The final phase in constructing the classification involved the addition of geography. It is important to emphasise the value of geography in order to avoid producing a purely sociological classification of individuals and ensure any neighbourhood effects present in traditional areal systems are captured.

The classification was linked to an individual population for Leeds that was generated using spatial microsimulation. Microsimulation creates a synthetic population drawn from an anonymous sample of individual-level data, that ‘realistically’ matches the observed population (see Fig. 4 for an illustration). Spatial microsimulation allows neighbourhood effects to be captured.
Fig. 4

Schematic outlining the basic process of creating a synthetic population using microsimulation (from Crooks et al. 2018)

The process follows the steps detailed below:
  1. 1

    A population of individuals, termed the sample, is obtained (normally from the UK Census). This sample represents a higher spatial level, such as a country or one of its statistical areas.

     
  2. 2

    To create a population for a smaller geographical area (such as Leeds’ output areas used in this study) weights are applied to each member of the sample. For example, if the small area is multi-ethnic, we may wish to apply high weights to members of the sample whose country of birth is outside the UK.

     
  3. 3

    For each small area, a series of constraint tables that count the distribution of characteristics in the population for a range of attributes are used.

     

The overall objective of the microsimulation is to generate a set of weights so that when the sample population is aggregated, the goodness of fit between the model distributions and the equivalent constraints is maximised. There are several algorithms that can be used to achieve this, including deterministic reweighting (Ballas et al. 2005), conditional probabilities (Birkin and Clarke 1988) and combinatorial optimisation (Voas and Williamson 2000). Following the recommendation of Harland et al. (2012), the combinatorial optimisation approach was used. This algorithm uses the simulated annealing approach to optimise the number of matches in the synthetic population. The synthetic population was generated using the Flexible Modelling Framework (Harland 2013).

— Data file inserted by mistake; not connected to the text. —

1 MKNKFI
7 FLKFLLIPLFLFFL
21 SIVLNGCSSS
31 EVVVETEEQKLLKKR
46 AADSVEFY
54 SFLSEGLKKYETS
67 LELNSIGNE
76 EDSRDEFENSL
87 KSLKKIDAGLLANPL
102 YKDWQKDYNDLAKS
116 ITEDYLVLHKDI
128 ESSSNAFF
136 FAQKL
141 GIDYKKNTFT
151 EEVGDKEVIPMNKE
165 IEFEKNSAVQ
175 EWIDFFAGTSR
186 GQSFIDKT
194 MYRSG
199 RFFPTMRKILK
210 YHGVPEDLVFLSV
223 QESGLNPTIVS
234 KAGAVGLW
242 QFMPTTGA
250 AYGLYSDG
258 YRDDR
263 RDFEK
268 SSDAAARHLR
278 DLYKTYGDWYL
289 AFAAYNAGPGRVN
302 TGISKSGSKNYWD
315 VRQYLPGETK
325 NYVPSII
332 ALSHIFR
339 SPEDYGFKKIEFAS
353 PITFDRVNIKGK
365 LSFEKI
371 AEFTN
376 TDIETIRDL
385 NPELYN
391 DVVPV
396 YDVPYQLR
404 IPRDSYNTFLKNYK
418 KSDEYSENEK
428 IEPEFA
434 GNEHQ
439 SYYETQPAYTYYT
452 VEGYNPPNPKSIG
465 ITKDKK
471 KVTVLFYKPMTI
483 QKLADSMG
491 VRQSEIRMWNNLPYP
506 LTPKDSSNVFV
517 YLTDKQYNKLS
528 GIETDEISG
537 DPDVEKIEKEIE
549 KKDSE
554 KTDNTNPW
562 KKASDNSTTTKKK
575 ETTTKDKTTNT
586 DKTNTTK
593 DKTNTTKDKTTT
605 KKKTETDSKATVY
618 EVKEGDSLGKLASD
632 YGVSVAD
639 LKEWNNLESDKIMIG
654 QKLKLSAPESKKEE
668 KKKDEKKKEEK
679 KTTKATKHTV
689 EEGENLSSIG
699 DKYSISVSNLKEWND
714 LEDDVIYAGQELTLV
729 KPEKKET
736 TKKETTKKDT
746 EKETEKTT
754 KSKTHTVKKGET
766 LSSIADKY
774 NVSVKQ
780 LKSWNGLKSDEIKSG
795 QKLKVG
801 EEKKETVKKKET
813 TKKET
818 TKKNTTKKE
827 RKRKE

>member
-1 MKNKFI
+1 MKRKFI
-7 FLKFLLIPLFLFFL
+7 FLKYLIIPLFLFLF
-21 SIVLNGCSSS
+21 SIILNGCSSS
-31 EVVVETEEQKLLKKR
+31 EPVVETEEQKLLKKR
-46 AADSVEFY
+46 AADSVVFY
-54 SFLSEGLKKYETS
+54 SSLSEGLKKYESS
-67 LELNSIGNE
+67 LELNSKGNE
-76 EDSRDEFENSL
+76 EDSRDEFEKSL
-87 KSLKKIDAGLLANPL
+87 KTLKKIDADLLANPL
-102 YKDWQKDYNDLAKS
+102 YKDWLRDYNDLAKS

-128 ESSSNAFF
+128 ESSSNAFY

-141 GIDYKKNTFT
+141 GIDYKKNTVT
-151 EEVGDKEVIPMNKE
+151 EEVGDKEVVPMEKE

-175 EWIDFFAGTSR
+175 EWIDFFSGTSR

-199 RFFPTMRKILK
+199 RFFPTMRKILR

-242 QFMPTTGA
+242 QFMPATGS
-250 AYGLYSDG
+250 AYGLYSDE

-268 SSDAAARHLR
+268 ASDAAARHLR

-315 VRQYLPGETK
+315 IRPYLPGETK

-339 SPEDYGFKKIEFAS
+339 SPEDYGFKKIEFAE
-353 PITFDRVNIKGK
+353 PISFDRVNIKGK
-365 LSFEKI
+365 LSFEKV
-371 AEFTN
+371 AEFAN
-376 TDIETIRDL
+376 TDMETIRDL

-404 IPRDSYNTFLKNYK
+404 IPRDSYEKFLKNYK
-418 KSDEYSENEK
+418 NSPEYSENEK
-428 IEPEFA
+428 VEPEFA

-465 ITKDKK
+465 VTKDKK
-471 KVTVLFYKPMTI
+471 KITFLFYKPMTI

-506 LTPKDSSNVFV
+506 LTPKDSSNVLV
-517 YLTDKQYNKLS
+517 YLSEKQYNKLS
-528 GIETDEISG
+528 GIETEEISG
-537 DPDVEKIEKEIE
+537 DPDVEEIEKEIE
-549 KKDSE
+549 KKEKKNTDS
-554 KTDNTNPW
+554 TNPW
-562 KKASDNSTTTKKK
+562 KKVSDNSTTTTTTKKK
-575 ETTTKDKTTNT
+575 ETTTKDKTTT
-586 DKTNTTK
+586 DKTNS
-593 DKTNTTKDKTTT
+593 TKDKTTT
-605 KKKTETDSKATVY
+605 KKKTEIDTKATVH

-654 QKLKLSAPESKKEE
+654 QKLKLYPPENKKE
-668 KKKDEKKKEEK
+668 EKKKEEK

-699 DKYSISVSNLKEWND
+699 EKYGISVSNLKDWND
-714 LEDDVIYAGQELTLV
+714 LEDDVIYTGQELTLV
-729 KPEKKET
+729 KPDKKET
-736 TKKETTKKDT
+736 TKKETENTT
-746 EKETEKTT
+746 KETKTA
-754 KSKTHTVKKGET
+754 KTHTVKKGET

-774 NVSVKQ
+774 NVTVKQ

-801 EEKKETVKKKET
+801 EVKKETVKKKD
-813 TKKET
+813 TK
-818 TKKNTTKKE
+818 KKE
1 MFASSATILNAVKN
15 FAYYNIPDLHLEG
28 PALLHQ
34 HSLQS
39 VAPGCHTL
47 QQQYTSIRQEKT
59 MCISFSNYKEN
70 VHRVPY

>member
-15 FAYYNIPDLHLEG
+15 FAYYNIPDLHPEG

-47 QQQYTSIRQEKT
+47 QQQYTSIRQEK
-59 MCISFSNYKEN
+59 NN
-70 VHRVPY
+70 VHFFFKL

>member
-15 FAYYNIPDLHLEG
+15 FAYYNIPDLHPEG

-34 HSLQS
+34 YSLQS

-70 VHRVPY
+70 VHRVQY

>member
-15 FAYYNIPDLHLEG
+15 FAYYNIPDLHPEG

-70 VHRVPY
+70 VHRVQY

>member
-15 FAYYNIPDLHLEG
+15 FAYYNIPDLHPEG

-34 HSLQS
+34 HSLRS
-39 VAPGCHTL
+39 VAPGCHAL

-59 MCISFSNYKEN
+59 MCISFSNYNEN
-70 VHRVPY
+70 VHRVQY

The 715,402 individuals (2001) were synthesised at output area level (2438 areas) using constraint data acquired from the Census of Population via CASWEB (2001) and survey data courtesy of the British Household Panel Survey. These synthetic individuals, which are geographically referenced via output area, were then linked to the SAM-based classification using common variables in order to assign a cluster code from the classification to each individual.

The purpose of this link is to attribute each member of the complete population a cluster code based on the classification generated on the modified SAM data. This then ensures all members of the population have a cluster code (indicative of their behaviour) and an output area reference enabling the capture of the aforementioned notion of neighboured. Should this be based purely on the SAM data, any analysis would be restricted to the local authority level and hence the influence of neighbourhood would be lost.